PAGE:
Tag Archive for game music
I found some theory about interactive, adaptive, nonlinear game music that hasn’t been posted on Captivating Sound yet. It’s an oldie from 2011 by Than van Nispen tot Pannerden, Sander Huiberts, Sebastiaan Donders and Stan Koch.
Interactive music, in e.g. video games, often tends to be complex both in the creative and the technological part. Video games, that have any interactivity connected to the music, often have simplistic music and music technology. The sounding results vary greatly in quality, both in musical aesthetics and in interactive meaningfulness.
One of the interactive music strategies available is horizontal re-sequencing. In this paper experiences with a simple nonlinear music player (the nln-player), using this strategy, are being presented.
van Nispen tot Pannerden, T., Huiberts, S., Donders, S., & Koch, S. 2011, The nln-player: A system for nonlinear music in games. Paper presented at Proceedings of the International Computer Music Conference 2011, University of Huddersfield, England.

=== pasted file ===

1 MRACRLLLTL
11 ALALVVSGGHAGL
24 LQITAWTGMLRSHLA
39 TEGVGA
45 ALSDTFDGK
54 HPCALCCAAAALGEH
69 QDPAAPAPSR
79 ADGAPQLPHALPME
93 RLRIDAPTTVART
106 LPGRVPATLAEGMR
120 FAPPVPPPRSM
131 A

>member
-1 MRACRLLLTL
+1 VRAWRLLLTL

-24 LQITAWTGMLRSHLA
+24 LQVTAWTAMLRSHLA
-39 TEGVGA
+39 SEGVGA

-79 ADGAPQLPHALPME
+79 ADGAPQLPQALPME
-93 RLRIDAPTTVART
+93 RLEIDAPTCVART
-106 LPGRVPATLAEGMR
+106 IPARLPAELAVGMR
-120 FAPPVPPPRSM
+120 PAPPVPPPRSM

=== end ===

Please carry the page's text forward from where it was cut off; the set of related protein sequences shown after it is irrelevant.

At the Utrecht School of the Arts, we’re currently engaged in a research project in which the design processes of game composition are investigated. More about that later…in the meantime, have a look at this alternative representation of the history of game music! [thanks Yme!]
The word is out: I hereby present you my PhD thesis! After the final writeup in 2009, it took some time to get my viva arranged in August 2010. Sorry to keep you waiting…but now, it can be downloaded via this blog.
This thesis addresses the role of audio for immersion. Yep, the I-word…almost just as Impossible as it is Irresistible to designers. Yet, I’ve tried to come up with some useful theory for those who want to know more about the design of sound, music and speech in games and the conceptual decisions that are involved.
In 2007, I supervised an internship for the Adaptive Music Systems Research group under Jan IJzermans. The group  researched adaptive sound design and composition for games and developed the Adeptive toolkit, which helps composing in nonlinear settings.
To make things clear: we’re not talking about composing a song from the beginning to the end (linear music); the composer makes a large amount of musical ‘cells’ and the system selects new cells based on the rules of the composer (nonlinear music). Such an approach can be highly suitable for games, that mostly have a nonlinear character, as the music is able to correspond with the narrative or the presupposed experience of the player. And at least, we’re preventing the repetitive background track that drives players crazy.